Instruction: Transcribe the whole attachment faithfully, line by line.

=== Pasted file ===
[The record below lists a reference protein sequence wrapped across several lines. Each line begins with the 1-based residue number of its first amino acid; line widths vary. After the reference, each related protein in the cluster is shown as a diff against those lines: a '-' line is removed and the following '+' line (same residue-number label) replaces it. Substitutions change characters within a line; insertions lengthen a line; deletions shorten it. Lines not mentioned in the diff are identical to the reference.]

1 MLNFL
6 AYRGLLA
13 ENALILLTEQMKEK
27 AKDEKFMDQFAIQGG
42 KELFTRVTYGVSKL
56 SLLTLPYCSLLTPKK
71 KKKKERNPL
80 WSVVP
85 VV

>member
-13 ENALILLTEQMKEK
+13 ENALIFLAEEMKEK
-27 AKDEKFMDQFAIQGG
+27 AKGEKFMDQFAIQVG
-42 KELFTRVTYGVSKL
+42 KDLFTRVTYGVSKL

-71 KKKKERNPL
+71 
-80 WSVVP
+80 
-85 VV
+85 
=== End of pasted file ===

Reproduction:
[The record below lists a reference protein sequence wrapped across several lines. Each line begins with the 1-based residue number of its first amino acid; line widths vary. After the reference, each related protein in the cluster is shown as a diff against those lines: a '-' line is removed and the following '+' line (same residue-number label) replaces it. Substitutions change characters within a line; insertions lengthen a line; deletions shorten it. Lines not mentioned in the diff are identical to the reference.]

1 MLNFL
6 AYRGLLA
13 ENALILLTEQMKEK
27 AKDEKFMDQFAIQGG
42 KELFTRVTYGVSKL
56 SLLTLPYCSLLTPKK
71 KKKKERNPL
80 WSVVP
85 VV

>member
-13 ENALILLTEQMKEK
+13 ENALIFLAEEMKEK
-27 AKDEKFMDQFAIQGG
+27 AKGEKFMDQFAIQVG
-42 KELFTRVTYGVSKL
+42 KDLFTRVTYGVSKL

-71 KKKKERNPL
+71 
-80 WSVVP
+80 
-85 VV
+85 